“Pure decentralized tech will become more regulated.”
Cal Evans has been voted “Crypto Lawyer of the year 2021”, and he is an advisor to the governments of Estonia, Malta and Dubai. Recently, we got the opportunity to ask Cal about the legal side of NFTs.
— Are there any dangers NFT projects should be aware of regarding the law?
Pure functions NFTs have nothing to worry about. Practical applications that the technology is solving. Folks that sell NFTs to raise funds for a project or company should
be prepared to account for that. Along with those who have held out that their NFTs will go up in value (even if the hint is dropped between the lines). Don’t just trust your lawyer or expert because they have worked in Crypto for a while, NFT’s can be seen as a security if they act like one.
— Legality surrounding tokenisation of real-world assets?
This can be a fantastic model. Diversifying ownership and spreading the risk can really benefit markets such as real estate, especially with current market prices. The legality of tokenizing any asset is tricky because it depends on what you want to tokenize and who you are looking to target as owners. Be careful and accept that when assets are tokenized, they lean more toward securities or derivative rights laws. Most countries don’t care how something is owned (tokenized, fractionalized, or direct); they will apply the law equally.
— Thoughts on SEC in cryptocurrency?
Once upon a time, the SEC said, ‘if it walks like a duck and quacks like a duck, it is a duck’. I believe the view of Crypto from the SEC has never changed. They will not look at what you say; they will look at what you do (and by you, I mean the token).
Remember, the SEC will always work with you, don’t look at them as the enemy or don’t think that they are stupid. The SEC will always make periodic statements about Cryptocurrency; however, remember their duck view, and you will usually have a good starting block.
— Can governments regulate decentralised protocols?
Many governments are starting to look at decentralized protocols and applications. Decentralization is not new; peer-to-peer technology has been deployed for years. If we are honest, 98% of companies that call themselves ‘decentralized’ mean ‘peer to peer’.
So many laws already exist concerning doing business directly from one person to another.
Pure decentralized tech will become more regulated, especially if it gives a large amount of interaction. Laws will end up focusing on the users more than the companies; this will be the most significant change we will see in the future and one of the only ways governments can regulate decentralized protocols.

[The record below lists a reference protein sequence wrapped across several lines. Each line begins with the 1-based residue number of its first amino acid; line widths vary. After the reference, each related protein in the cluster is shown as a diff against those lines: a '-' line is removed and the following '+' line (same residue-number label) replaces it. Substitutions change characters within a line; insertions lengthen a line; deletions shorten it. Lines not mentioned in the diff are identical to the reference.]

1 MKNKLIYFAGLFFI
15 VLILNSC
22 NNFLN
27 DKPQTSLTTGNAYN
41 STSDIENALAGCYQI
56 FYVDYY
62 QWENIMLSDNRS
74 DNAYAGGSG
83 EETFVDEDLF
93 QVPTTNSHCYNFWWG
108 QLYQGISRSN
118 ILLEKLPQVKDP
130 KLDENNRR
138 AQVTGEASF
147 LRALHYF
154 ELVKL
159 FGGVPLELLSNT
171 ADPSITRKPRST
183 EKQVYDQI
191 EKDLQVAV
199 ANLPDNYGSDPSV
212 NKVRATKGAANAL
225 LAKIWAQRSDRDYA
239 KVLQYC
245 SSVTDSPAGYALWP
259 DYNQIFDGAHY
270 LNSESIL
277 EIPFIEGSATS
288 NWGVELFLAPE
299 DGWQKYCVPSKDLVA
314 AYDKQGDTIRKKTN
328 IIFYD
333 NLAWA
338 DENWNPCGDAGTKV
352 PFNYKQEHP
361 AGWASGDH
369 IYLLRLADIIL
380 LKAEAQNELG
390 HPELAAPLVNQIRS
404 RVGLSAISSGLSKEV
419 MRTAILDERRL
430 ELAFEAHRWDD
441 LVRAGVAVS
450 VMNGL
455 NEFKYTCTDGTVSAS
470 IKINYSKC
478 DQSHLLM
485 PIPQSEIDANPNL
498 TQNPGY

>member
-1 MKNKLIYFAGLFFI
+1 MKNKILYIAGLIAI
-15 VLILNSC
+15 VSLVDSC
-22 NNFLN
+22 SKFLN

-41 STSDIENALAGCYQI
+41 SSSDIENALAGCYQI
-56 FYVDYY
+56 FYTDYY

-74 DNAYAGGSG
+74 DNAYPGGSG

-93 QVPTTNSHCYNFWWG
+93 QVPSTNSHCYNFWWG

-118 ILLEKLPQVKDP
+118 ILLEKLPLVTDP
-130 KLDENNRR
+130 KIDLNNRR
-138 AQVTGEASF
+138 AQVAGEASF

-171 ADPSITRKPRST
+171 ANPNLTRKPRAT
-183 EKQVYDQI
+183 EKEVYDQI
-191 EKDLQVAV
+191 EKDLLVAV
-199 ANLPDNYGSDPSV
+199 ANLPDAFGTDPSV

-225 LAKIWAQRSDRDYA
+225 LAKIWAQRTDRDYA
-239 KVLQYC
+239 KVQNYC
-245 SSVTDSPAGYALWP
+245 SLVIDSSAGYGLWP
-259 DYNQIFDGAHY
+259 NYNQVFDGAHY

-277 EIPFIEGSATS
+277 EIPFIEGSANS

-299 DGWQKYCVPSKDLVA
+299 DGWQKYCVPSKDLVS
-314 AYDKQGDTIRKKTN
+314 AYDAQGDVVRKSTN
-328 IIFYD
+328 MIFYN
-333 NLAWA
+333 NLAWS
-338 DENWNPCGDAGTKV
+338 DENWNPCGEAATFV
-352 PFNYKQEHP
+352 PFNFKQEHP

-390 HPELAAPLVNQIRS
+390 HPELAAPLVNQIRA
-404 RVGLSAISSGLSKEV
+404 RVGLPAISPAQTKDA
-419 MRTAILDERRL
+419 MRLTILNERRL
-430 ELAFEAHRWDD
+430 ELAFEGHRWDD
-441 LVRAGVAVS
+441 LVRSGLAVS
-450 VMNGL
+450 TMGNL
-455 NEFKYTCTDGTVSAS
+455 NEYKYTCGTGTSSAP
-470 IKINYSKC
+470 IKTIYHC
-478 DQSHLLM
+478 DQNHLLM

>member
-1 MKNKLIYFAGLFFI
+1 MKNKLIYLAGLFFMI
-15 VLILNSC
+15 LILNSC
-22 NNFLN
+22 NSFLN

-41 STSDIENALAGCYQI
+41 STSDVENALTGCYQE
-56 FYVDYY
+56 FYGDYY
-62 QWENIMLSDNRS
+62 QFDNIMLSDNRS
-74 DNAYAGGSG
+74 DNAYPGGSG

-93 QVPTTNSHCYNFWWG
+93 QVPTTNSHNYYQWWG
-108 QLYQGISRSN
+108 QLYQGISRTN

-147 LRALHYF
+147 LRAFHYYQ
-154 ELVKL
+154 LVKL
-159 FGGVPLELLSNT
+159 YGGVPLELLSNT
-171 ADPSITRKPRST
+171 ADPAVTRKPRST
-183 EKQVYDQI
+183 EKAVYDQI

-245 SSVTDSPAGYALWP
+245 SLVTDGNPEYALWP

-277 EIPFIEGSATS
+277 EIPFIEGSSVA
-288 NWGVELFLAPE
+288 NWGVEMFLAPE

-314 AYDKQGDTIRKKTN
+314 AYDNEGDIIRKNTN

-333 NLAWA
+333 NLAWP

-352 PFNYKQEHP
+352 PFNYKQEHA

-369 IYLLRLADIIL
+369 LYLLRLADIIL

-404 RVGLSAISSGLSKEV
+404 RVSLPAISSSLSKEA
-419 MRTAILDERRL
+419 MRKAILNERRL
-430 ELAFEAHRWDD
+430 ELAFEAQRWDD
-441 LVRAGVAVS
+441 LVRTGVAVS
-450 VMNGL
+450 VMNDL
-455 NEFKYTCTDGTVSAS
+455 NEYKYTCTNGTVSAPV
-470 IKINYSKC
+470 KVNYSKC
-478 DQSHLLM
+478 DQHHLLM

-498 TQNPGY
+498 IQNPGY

— To what extent is cryptocurrency regulation necessary?
Some regulation is needed; bad actors will appear in every industry, and cryptocurrency is no exception. However, not every aspect of cryptocurrency needs to be regulated. Many people turn to crypto for its direct nature because they do not want governments interfering with their transactions. Not because they are acting illegally or wrongfully but because they believe they should be in charge of their money without any third parties getting involved. I think many of us can understand that.
A true peer-to-peer transfer of value was and is something the world has needed for years. It is healthy for people to work directly together, and 99% of the time, that requires no government intervention or a third party to facilitate that.
— What attracted you to Blockchain and crypto when you first joined the field?
I was one of the first in the space, and I am proud to see how much adoption has been gained over the last few years. There is a risk that some in the space are trying to put crypto into the traditional financial models. I don’t believe that will work. However, as the ecosystem continues to grow, I expect to see more service providers and more companies working within this space, helping to drive innovation.
I think in the future, most tickets and information will be in NFT format. Although, most people won’t know that this technology is being used. NFTs will become a little like a motor vehicle. Most people will own one, but very few will understand how it works.
— As NFTs are stored on the blockchain, does holding the wallet's private keys prove ownership in the eyes of the law?
This is a complex topic that depends on where you are based; you should consult with a local lawyer to protect yourself from this!
And Nothing in this interview should be considered legal advice. While I am a lawyer, I am not your lawyer 😄.